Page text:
Older Oregonians often hear, “Your Help NOT wanted,” when they are in the job market, according to a new survey commissioned by AARP Oregon.
To determine the breadth and scope of age discrimination in the workplace, AARP Oregon surveyed 1000 adults ages 40 plus and found that:
- More than three in five Oregonians ages 40+ (62%) have seen or experienced age discrimination in the workplace. Of them, about 90% believe age discrimination is very or somewhat common.
- Older workers in Oregon are being asked for age-related information in the job application and interview processes.
- The majority say they would report age discrimination if they experienced it in the next year (62%), but the reality is that official reporting of age discrimination is low (8%), mainly because of concerns about retaliation or that it wouldn’t do any good.
“One of the most common phone calls that comes in to the AARP Oregon office is from a member who feels they have been discriminated against either in their job, or in their effort to find a job,” said Joyce DeMonnin, AARP Oregon Communications Director. The research released Tuesday confirms that older adults feel at an unfair advantage in the job market.
It is an unfortunate fact today that discrimination based on age is so routinely practiced that it has become acceptable, and indeed commonplace,” said Patricia Garner, State Public Policy Chair for the AAUW of Oregon. "Older workers aren’t trying to snatch jobs from younger workers — if a worker is qualified, she or he should be able to work the job. Younger or older. It’s the qualifications that count.”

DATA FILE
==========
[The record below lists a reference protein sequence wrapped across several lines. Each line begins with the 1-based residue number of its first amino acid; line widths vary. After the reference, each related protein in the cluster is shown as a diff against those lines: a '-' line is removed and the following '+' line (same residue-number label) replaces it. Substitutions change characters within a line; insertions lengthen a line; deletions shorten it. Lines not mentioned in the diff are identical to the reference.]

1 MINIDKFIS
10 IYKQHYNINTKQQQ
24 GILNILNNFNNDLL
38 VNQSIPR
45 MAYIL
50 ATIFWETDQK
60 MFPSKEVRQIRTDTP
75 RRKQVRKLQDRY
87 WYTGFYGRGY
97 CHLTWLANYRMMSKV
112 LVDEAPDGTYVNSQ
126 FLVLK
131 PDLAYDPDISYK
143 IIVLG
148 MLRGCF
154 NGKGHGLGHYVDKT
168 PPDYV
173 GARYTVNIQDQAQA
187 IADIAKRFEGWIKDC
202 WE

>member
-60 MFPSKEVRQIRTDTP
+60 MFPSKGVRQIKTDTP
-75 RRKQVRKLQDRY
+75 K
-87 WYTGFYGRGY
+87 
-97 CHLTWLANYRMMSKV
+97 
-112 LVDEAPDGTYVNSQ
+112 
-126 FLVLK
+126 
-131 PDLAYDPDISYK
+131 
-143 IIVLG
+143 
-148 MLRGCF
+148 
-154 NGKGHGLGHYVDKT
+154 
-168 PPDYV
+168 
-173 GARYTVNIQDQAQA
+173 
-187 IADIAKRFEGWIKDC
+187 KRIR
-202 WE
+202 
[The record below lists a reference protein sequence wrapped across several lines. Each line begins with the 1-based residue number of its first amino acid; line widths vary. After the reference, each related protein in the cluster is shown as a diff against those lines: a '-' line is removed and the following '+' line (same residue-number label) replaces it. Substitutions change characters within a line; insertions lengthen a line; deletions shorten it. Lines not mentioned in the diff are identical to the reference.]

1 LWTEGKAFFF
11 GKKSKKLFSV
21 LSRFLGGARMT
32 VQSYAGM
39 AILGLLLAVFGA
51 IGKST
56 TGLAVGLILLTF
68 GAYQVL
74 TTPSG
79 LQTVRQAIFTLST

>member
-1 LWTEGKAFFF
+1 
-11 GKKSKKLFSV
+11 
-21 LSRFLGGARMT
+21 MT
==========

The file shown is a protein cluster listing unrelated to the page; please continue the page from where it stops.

AARP Oregon and other advocacy organizations have championed HB 2818 to level the playing field for older workers in Oregon, DeMonnin said. The legislation is sponsored by Representative Piluso, Representative Gomberg, Representative Alonso Leon, Representative Bynum, Representative Doherty, and Representative Holvey, Representative Lively, Representative Marsh, Representative Noble, Representative Nosse, Representative Schouten, Representative Williams, Representative Witt, Senator Dembrow, Senator Knopp, Senator Manning Jr, Senator Monnes Anderson, and Senator Taylor.
HB 2818 will help prevent age discrimination by doing the following:
- Ban the Age Box. Prohibit employers from asking age-identifying information on job applications, so older workers aren’t screened out in advance.
- Improve the definition of age discrimination in 659A.028. Employment actions based on characteristics closely associated with age would now be considered age discrimination, unless the employer can show that age was not at all a factor in the decision. The legislation ensures that bona fide perks for longer term workers (e.g. seniority system and early retirement) are not disrupted.
- Increase victim compensation for those who experience age discrimination in order to deter such behavior by employers. The state statute would now be more in line with federal age discrimination statutes (ADEA) in this regard.
Age discrimination in the workplace has significant consequences both for the individual and for more likely to become impoverished, and end up using government services, such as Medicaid, which is paid by taxpayers. “As we prepare for a society with longer lifespans, we need to make sure that people who can and want to work are not discriminated of because of their age,” said DeMonnin.
AARP is the nation’s largest nonprofit, nonpartisan organization dedicated to empowering Americans 50 and older to choose how they live as they age. With nearly 38 million members nationwide and 510,000 in Oregon, AARP works to strengthen communities and advocate for what matters most to families with a focus on health security, financial stability and personal fulfillment. To learn more go to www.facebook.com/AARP Oregon or aarp.org/or.